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Almost in the fashion of the legendary phoenix, microbial life springs from decaying matter such as the carcass of an animal. The decomposition process is driven by bacteria, and these microbes not only spread across the carrion, but gather together forming biofilms. In both cases, cell signalling between bacteria plays an important role as does, inter-kingdom signalling between bacteria and insects. By understanding the temporal events related to the decomposition of an animal resource, the time of death may be approximated.
Many bacteria communicate by constantly secreting small molecules, as the number of bacteria increases, the concentration of these compounds increases until a threshold concentration is reached. The signal is then internalised or activates a membrane receptor that leads to changes in gene expression and increased production of the original signal. This method of communication is known as quorum sensing (QS) and using QS, bacteria sense their numbers and begin to act in concert. This leads to a change from single cell behaviour to group behaviour and the cells resemble primitive tissues. QS is particularly important for the expression of virulence traits for many pathogens, and it is important for the rapid movement across surfaces known as swarming. Other traits such as competence, conjugation, antibiotic production, sporulation, and biofilm formation are also influenced by QS. Interestingly, often the ability of the bacterium to respond to environmental stress is also linked to the QS ability of the cells. In addition to bacterial cell signalling, bacteria also communicate with their surroundings across kingdoms using chemicals cues, influencing animals such as insects during their utilisation of an animal resource.
One manifestation of group behaviour based on cell signalling is the spreading of bacteria over the animal resource via swarming; the cells move to take complete advantage of the resources presented by the decaying animal. In swarming, cells become hyper-flagellated and walk on the surface of the carrion in pulsed rounds of rapid movement that depend on bacterial signalling (Fig. 1). To facilitate swarming, cells frequently secrete glycolipid or lipopeptide biosurfactants as wetting agents to reduce surface tension. In this way, bacteria like Proteus mirabilis rapidly cover the surface of the decaying animal.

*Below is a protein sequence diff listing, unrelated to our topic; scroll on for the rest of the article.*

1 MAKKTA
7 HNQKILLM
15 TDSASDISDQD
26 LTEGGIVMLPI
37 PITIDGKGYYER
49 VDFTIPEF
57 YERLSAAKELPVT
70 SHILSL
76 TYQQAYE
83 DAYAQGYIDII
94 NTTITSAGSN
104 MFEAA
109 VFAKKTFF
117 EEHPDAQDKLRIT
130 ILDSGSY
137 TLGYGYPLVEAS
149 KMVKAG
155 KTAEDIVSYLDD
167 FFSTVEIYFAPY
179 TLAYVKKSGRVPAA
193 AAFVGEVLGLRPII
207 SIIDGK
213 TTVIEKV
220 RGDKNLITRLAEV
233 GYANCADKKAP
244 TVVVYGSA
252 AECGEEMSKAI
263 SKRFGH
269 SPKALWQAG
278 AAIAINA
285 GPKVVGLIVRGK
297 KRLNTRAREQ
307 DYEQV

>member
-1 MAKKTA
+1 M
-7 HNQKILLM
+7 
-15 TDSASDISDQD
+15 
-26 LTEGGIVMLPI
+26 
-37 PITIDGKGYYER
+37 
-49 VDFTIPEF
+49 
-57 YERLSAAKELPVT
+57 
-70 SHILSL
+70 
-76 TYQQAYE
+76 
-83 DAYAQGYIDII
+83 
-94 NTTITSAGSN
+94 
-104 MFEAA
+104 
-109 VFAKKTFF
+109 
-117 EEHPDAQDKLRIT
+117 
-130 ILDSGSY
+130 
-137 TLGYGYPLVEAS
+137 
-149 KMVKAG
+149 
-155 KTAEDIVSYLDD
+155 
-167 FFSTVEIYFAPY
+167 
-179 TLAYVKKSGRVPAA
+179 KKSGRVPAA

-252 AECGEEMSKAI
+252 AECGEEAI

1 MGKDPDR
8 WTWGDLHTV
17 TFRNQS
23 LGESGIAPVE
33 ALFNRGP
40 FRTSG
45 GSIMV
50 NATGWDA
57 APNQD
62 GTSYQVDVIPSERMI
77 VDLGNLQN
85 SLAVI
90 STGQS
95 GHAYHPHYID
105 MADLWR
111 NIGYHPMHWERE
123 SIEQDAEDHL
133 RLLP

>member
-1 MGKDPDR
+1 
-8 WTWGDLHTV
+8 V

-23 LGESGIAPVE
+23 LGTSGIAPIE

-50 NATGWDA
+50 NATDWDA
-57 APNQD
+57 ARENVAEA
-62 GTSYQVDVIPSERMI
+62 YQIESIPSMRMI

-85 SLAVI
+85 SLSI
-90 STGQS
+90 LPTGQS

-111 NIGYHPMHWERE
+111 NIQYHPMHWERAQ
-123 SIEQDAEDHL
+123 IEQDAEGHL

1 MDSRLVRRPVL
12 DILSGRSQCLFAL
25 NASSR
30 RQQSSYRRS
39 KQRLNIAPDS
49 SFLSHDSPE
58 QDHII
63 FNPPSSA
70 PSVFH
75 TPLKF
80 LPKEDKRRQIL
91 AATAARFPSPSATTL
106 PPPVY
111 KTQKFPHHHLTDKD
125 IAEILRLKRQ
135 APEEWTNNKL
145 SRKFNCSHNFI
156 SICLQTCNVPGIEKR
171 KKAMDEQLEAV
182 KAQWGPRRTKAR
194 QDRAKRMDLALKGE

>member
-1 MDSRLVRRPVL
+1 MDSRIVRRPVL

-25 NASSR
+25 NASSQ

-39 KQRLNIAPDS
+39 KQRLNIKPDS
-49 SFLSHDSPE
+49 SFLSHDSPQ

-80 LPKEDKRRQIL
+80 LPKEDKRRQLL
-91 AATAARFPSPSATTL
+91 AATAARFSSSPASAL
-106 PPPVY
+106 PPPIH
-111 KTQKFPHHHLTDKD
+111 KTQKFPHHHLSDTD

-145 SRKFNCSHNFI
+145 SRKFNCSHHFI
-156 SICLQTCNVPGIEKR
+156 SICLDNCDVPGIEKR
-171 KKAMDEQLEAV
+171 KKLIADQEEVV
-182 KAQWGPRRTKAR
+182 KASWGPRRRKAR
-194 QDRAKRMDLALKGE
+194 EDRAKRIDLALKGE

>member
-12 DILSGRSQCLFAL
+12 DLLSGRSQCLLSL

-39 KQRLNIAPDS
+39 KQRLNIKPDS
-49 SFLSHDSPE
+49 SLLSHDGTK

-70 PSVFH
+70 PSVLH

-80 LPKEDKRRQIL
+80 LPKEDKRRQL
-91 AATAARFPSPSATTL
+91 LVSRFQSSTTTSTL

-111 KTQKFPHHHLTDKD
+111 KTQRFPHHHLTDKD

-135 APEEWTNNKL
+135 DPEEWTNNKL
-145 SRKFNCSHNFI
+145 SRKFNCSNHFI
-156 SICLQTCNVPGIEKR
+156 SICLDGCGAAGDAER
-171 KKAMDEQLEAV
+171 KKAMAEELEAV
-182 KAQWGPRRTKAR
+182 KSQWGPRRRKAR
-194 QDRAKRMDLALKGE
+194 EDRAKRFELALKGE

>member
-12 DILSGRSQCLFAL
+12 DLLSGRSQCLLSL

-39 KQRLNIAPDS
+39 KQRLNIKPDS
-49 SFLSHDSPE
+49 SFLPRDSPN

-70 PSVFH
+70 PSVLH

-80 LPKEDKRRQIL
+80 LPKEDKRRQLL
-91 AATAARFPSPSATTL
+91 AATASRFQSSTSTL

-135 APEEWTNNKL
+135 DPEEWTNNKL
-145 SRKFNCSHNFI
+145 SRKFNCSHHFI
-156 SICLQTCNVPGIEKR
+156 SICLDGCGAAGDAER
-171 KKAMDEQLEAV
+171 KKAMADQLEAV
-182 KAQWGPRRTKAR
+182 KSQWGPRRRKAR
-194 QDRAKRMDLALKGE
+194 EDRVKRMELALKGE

Biofilm formation and dispersal
Not all the cells choose to travel. As the bacteria spread, they also form biofilms, vibrant communities of cells (Fig. 2) where cells are cemented together by protein and sugar polymers and even by DNA (a fine example of nucleotides serving a structural rather than a genetic role). By living in biofilms, cells are protected from changes in the environment, and they can devour the decaying animal.
To commence biofilm formation, bacteria attach to surfaces via their appendages, such as fimbriae and flagella, and microcolonies begin to form as cells cement themselves together in what has been termed the biofilm matrix. For some strains, pioneering cells leave trails of matrix sugar polymers and DNA which attract other cells to the growing biofilm and create connecting channels. Eventually, cells may build architectural marvels that allow for nutrients to enter and waste to be removed.
The key internal switch that converts motile bacteria to sessile ones (and back to motile ones) is cyclic diguanylate (c-di-GMP): in all bacteria examined to date, biofilm formation increases as c-di-GMP levels increase. In an elegant regulatory balance, often involving many forms of each of these types of enzymes, cells use diguanylate cyclases to form c-di-GMP and phosphodiesterases to reduce c-di-GMP levels. Overall, c-di-GMP levels are first low to increase motility to the surface, high to form biofilms and reduce motility, then low again to allow cells to become motile again. In effect, a form of guanosine, the building block of RNA, is converted into an internal signal that is used by the cells to control biofilm formation (another example of cells using nucleotides in a role not directly related to genes).